National Estimates of Health Insurance Coverage, Mental Health Utilization, and Spending for Low-Income Individuals
This report contains estimates of mental health treatment expenditures and selected population characteristics by health insurance status among low income individuals in the community population from the Medical Expenditure Panel Survey (MEPS).
Select for print version of National Estimates of Health Insurance Coverage ( PDF file, 370 KB).
This report contains estimates of mental health treatment expenditures and selected population characteristics by health insurance status among low income individuals in the community population from the Medical Expenditure Panel Survey (MEPS). Separate estimates are provided for adults aged 18-64 whose family incomes fall below 100 percent of the federal poverty line (FPL) in Table 1, 150 percent of the FPL in Table 2, and 200 percent of the FPL in Table 3. Similar tables for children aged 5-17 are provided in Table 4, Table 5, and Table 6. There were no statistically significant differences in average spending by urban/rural status for adults, consequently separate breakouts by urban/rural status are not provided. Table 7 provides breakdowns of mental health spending and utilization by urban/rural status for children aged 5-17. The two key things to note are:
- Reports of mental health symptoms and problems were strongly associated with mental health treatment use and spending.
- Low-income uninsured children and adults (18-64) were substantially less likely to have reported mental health symptoms and problems than low-income children and adults with Medicaid or Medicare coverage.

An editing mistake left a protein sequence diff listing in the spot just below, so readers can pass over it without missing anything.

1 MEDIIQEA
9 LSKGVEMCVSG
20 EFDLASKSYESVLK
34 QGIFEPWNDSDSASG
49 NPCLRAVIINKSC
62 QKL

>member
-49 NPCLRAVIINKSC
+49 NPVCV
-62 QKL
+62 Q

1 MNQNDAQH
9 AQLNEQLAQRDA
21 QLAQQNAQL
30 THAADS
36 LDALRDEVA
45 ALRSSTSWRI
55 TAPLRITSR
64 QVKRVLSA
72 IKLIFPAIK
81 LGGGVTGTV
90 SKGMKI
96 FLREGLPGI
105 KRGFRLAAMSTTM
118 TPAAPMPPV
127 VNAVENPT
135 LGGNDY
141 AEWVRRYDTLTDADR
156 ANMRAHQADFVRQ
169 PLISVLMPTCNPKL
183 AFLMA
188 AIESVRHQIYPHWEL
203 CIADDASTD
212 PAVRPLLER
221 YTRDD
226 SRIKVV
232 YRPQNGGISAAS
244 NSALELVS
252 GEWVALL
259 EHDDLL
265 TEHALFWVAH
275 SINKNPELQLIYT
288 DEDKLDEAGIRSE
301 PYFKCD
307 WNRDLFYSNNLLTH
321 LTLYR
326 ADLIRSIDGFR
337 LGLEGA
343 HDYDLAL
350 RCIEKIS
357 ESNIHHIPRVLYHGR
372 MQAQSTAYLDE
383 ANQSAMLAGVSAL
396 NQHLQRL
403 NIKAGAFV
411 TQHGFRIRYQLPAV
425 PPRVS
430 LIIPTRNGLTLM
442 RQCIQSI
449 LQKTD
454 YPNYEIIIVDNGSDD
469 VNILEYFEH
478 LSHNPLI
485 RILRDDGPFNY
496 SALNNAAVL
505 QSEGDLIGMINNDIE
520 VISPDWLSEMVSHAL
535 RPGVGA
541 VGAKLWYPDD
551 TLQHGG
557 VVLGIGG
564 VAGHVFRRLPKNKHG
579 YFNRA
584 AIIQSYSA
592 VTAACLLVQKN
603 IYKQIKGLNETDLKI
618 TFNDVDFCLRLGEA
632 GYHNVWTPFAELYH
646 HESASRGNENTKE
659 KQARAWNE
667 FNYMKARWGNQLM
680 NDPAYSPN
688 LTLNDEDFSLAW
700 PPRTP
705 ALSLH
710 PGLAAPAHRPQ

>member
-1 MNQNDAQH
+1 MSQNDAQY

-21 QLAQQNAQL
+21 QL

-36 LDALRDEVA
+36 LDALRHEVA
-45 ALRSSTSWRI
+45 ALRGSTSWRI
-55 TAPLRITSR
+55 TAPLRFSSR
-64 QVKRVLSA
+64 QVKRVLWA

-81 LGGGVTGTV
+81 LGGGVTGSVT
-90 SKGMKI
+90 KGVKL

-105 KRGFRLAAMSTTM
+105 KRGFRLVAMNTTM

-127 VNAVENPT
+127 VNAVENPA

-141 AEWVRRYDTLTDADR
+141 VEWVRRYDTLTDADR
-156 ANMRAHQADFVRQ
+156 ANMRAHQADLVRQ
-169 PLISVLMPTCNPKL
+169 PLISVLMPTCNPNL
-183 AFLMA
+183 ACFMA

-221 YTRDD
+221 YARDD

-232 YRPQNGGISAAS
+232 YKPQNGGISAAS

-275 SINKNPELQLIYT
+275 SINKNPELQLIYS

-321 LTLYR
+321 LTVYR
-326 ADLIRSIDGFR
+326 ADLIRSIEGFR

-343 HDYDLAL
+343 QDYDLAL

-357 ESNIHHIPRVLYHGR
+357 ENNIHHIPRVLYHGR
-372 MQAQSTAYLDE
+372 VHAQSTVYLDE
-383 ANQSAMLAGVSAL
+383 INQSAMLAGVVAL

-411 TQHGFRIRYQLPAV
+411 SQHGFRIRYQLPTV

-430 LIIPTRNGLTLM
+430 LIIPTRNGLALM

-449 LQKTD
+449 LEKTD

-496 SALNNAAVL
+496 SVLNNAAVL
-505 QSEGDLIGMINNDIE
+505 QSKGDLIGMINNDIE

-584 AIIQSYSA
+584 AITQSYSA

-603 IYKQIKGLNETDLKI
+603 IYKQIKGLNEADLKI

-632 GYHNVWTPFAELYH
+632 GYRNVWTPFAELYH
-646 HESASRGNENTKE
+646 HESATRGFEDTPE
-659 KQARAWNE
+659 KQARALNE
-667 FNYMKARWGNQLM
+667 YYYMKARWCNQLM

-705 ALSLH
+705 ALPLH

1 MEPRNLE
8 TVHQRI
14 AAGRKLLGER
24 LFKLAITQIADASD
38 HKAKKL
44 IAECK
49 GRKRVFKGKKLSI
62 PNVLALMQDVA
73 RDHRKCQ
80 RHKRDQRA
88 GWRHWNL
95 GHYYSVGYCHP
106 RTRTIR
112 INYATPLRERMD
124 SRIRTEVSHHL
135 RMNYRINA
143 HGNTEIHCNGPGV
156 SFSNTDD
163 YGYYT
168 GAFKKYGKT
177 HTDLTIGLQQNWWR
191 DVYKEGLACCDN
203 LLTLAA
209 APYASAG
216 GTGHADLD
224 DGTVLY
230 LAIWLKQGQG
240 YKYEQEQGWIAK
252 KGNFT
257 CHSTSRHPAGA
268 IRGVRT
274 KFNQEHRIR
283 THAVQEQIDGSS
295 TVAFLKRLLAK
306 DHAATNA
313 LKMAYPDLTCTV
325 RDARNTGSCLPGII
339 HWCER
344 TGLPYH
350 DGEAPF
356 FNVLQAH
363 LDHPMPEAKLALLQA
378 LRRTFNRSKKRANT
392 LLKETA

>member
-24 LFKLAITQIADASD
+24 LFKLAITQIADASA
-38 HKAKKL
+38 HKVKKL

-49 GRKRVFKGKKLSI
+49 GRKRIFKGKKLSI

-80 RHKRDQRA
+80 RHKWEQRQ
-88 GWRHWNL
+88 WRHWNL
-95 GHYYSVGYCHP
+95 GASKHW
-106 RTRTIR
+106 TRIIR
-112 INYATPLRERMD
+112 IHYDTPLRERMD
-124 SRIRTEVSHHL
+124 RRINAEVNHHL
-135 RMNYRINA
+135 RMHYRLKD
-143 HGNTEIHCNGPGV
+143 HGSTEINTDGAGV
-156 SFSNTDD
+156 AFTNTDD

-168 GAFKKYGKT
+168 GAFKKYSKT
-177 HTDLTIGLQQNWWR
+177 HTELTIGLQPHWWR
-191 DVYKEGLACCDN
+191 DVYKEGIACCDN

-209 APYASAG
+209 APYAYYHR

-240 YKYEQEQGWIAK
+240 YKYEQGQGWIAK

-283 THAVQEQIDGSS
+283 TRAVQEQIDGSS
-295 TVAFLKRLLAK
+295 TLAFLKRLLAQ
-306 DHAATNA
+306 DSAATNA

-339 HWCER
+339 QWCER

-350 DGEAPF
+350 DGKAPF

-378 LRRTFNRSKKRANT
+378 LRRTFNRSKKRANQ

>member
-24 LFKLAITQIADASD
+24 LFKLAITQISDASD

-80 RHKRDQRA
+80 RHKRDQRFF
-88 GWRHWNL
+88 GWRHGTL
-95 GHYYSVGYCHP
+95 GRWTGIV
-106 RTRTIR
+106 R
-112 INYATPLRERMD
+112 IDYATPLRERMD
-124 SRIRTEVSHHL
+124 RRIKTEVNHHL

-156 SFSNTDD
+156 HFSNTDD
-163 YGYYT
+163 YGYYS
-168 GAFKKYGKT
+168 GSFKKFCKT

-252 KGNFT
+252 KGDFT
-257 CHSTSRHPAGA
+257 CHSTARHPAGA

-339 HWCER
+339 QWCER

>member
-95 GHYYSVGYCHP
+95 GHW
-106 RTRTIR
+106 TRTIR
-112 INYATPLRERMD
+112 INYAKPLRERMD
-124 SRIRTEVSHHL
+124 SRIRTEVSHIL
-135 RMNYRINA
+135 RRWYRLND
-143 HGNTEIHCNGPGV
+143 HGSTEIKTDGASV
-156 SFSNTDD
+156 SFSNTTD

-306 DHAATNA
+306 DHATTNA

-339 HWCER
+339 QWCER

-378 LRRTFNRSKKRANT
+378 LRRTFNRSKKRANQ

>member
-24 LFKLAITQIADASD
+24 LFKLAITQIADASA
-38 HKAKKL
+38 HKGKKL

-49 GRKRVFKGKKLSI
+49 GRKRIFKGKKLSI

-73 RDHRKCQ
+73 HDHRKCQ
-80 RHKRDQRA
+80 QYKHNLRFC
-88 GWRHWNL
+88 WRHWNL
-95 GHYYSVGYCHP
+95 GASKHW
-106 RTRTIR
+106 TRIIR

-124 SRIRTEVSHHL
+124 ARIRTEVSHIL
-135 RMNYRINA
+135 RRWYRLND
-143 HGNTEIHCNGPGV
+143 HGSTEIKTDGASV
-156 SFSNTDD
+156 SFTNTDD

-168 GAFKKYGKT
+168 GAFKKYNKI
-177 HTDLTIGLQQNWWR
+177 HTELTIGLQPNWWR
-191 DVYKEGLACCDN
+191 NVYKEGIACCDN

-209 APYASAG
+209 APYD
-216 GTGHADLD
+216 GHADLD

The Appendix Tables provide standard errors for these estimates. The data and methods are briefly described below.
Data and Methods
The data were drawn from the 2004-2006 Medical Expenditure Panel Survey. It was necessary to pool three calendar years of MEPS data (2004, 2005, and 2006) in order to support the subgroup analyses. The CMS Office of the Actuary's Personal Health Care Price Index was used to place expenditure amounts in constant 2006 dollars. All estimates presented here, thus, represent averages for the years 2004-2006 in constant 2006 dollars for the U.S. Civilian noninstitutionalized population.
Mental Health Treatment Expenditures include all mental health related expenditures related to office-based visits, hospital outpatient department visits, emergency department visits, inpatient hospital stays, and prescription medications and were estimated using method described in Zuvekas (2005). These estimates include treatment provided by non-specialists. Both total expenditures from all payment sources and the percent paid by Medicaid/SCHIP are presented.
Health Insurance Status
The low income population was divided into 5 mutually exclusive categories that describe their health insurance coverage for the entire calendar year:
- Medicare (including dual eligibles because Medicare is responsible for the bulk of spending, especially after the Medicare Part D program went into effect).
- Private health insurance coverage.
- Medicaid/SCHIP coverage.
- Part year uninsured (includes individuals with both private and Medicaid coverage for part of the year).